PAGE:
It’s not like you have cancer or any life threatening illness – family doctor

It’s not like you have cancer or any life threatening illness – family doctor

“It’s not like you have cancer or any life threatening illness …. See you in four weeks.”

– GP in Australian town, August 2013

This is 2013 and here is a family doctor who does not understand the seriousness of Anorexia Nervosa. This doctor is not alone in his ignorance (surely it must be ignorance). His deplorable summing up is a stark reminder that our medical practitioners need to be educated about eating disorders. Urgently. Now.


Because ignorance can lead to misdiagnosis; it can be triggering and cause severe relapses. The words above were spoken yesterday to a mother of two young children.

This mother recently spent more than two months in a private clinic in a capital city, many miles from her home, for treatment of her chronic Anorexia Nervosa. Yesterday, she sought to see a local doctor because she has been experiencing relapse symptoms. She drew on all of her courage to make the appointment in the first place.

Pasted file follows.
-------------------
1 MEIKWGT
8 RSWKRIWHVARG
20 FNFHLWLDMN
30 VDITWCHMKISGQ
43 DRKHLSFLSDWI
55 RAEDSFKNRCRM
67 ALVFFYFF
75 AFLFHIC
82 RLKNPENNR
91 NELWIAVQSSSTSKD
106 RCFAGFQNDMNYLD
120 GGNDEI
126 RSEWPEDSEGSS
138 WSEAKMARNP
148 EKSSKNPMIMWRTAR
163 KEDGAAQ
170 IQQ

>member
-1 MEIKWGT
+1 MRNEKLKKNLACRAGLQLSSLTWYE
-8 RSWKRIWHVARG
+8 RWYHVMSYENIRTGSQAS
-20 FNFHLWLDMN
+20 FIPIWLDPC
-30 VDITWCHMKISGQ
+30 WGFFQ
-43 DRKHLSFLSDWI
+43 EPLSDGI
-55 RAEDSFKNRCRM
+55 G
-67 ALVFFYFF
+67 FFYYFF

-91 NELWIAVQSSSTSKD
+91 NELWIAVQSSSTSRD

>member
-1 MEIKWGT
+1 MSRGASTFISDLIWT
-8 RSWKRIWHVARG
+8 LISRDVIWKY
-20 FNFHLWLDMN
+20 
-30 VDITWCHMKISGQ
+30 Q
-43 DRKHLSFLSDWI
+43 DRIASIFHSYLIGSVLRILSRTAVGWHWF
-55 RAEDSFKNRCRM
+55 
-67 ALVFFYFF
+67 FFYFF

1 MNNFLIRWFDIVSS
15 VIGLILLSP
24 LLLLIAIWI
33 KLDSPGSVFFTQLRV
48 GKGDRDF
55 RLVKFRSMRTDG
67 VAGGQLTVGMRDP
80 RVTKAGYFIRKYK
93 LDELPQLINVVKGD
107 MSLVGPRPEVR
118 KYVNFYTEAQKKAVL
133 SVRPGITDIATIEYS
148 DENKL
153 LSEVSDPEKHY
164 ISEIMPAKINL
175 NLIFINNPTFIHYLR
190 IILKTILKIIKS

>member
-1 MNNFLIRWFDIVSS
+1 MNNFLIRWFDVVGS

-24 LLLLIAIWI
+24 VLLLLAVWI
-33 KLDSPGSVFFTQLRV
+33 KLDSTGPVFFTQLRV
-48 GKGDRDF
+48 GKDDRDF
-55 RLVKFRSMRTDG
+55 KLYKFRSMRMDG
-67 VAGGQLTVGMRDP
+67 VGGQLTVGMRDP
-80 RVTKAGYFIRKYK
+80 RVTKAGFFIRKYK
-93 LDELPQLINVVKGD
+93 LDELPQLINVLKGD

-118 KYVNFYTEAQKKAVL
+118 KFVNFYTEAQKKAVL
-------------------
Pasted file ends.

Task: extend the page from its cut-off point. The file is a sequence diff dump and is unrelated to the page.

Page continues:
Her eating disorder was telling her to stay home, it was shouting in her brain that she was weak for seeking help; the eating disorder was enticing to listen to, as always. But this young mother knew she had to fight such thoughts – they were her illness thoughts and they were robbing her of her true self. She needed understanding. She needed support. She needed reassurance. She needed help to defuse the tormenting triggers of the eating disorder that were threatening to dominate her mind again. So she went to the local clinic … and hours later, wrote this email: